LOS ANGELES - The Western Law Center for Disability Rights, Protection and Advocacy Inc., and the American Civil Liberties Union of Southern California announced a major class action lawsuit challenging the Los Angeles County transit system's failure to provide comparable "paratransit" transportation services to people with disabilities.
Nadine Flores, Stefanie Michihara, Maria Vasquez, Johnny Bolagh, Tamara Muhammad, and Mary Ann Jones, on behalf of a class of individuals with disabilities, sued the Los Angeles County Metropolitan Transportation Authority (MTA) and its provider of paratransit services, Access Services, Inc. (Access) in federal district court in Los Angeles today. The plaintiffs charge MTA and Access with denying them comparable services in violation of the ADA and other federal and state laws.
Because the Los Angeles County transportation system is not usable by many people with disabilities, the Americans with Disabilities Act (ADA) requires MTA to provide "paratransit" service that is "comparable" to its regular public transportation. This means it must have an adequate capacity to meet demand, it must not make people with disabilities wait longer than the regular public transit system, and it must be available for all kinds of trips, regardless of the purpose of the trip. It must allow people to schedule a ride anytime the day before the trip.
"Public transportation is of crucial importance to people with disabilities, who often cannot afford cars and whose disabilities often prevent them from driving, " said Eve Hill, Executive Director of the Western Law Center for Disability Rights. "Without it, it is nearly impossible for riders with disabilities to successfully hold jobs, attend school, and have full social lives."
"These three non-profit organizations decided to work together on this case because of the importance of the issues and the inexcusable level of violations by MTA and Access," said Guy Leemhuis, an attorney at Protection and Advocacy Inc.
According to the plaintiffs, Access has violated the ADA in several ways:
' Access will only allow riders to schedule rides up to 24 hours before the requested ride time. Thus, if a rider wanted a ride at 9:00PM on Monday and she called access at 6:00 PM on Sunday, she would be turned down and told to call back after 9:00PM. The ADA requires rides to be scheduled any time the day before the ride - meaning you can call any time on Sunday to schedule a ride any time on Monday.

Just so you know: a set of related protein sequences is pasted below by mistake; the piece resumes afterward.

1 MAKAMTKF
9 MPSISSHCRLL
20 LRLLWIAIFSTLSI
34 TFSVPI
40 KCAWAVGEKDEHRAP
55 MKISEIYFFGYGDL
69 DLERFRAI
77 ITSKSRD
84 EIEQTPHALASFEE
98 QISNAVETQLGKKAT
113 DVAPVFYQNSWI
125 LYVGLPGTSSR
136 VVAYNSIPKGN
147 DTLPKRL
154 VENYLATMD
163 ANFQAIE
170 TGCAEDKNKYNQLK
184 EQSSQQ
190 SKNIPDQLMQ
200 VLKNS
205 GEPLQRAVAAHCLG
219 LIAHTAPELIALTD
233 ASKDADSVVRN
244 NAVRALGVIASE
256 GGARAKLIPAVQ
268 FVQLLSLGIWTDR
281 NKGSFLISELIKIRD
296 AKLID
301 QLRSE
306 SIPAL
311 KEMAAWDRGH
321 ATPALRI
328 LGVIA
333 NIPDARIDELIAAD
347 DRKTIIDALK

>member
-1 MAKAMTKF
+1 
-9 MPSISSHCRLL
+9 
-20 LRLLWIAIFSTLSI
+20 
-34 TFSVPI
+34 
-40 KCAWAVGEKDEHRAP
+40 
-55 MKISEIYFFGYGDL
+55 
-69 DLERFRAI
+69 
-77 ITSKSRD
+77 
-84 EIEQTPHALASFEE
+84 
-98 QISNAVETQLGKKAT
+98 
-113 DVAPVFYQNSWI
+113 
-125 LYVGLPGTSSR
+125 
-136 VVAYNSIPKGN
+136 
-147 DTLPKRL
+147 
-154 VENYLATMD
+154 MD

' Access' system is not designed to meet the demand for its services.
' According to Access, its system is designed to be on time 90% of the time, meaning it can meet 90% of the demand for its services on any given day. By contrast, MTA's regular bus service has a 99.51% on-time rate. Thus, even Access' own numbers show that its service is not "comparable" to the regular transportation service.
' These figures mean Access leaves 600 people waiting more than 20 minutes for a scheduled ride every weekday.
' According to Access, its vans are "no-shows" for 1% of scheduled rides. Thus, Access leaves 60 people completely stranded every day.
' Access' figures are inflated. Access' 90% capacity figure is based on same-day reservations. Historically, Access has not tracked next-day reservations, even though those are the reservations that are required by the ADA. The experiences of people with disabilities who use Access demonstrate that Access' real capacity is far less than 90% of the demand.
"Access' failure to meet its legal obligations has risked the health and safety of people with disabilities throughout Los Angeles County," said Dan Tokaji, staff attorney at the ACLU of Southern California, The complaint alleges that the named plaintiffs and other riders with disabilities who rely on Access have continually faced serious problems because of Access' violations of the ADA. These problems include:
' Being stranded in dangerous locations because of no-shows by paratransit vans;
' Being late to school, work, and doctor's appointments because of vans that are late, sometimes by hours;
' Aggravation of serious medical problems, such as multiple sclerosis, because of waiting outside in hazardous conditions when vans are late or fail to show up at all;
' Increased dependence on others because of Access' failure to schedule next-day service.